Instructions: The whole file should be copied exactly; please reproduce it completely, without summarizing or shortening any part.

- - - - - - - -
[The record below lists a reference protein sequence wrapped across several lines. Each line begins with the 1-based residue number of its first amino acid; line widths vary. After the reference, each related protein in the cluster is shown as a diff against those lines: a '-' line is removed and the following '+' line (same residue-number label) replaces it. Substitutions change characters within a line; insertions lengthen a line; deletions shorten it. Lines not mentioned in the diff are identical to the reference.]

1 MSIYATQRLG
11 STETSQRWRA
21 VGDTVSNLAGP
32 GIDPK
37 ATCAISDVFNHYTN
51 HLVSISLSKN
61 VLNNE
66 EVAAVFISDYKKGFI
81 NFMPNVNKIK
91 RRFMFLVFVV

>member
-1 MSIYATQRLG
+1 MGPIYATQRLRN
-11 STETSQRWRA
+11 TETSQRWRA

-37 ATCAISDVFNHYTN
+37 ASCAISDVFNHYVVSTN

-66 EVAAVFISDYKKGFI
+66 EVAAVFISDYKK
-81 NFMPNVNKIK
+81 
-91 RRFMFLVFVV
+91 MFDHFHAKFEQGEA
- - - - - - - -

[The record below lists a reference protein sequence wrapped across several lines. Each line begins with the 1-based residue number of its first amino acid; line widths vary. After the reference, each related protein in the cluster is shown as a diff against those lines: a '-' line is removed and the following '+' line (same residue-number label) replaces it. Substitutions change characters within a line; insertions lengthen a line; deletions shorten it. Lines not mentioned in the diff are identical to the reference.]

1 MSIYATQRLG
11 STETSQRWRA
21 VGDTVSNLAGP
32 GIDPK
37 ATCAISDVFNHYTN
51 HLVSISLSKN
61 VLNNE
66 EVAAVFISDYKKGFI
81 NFMPNVNKIK
91 RRFMFLVFVV

>member
-1 MSIYATQRLG
+1 MGPIYATQRLRN
-11 STETSQRWRA
+11 TETSQRWRA

-37 ATCAISDVFNHYTN
+37 ASCAISDVFNHYVVSTN

-66 EVAAVFISDYKKGFI
+66 EVAAVFISDYKK
-81 NFMPNVNKIK
+81 
-91 RRFMFLVFVV
+91 MFDHFHAKFEQGEA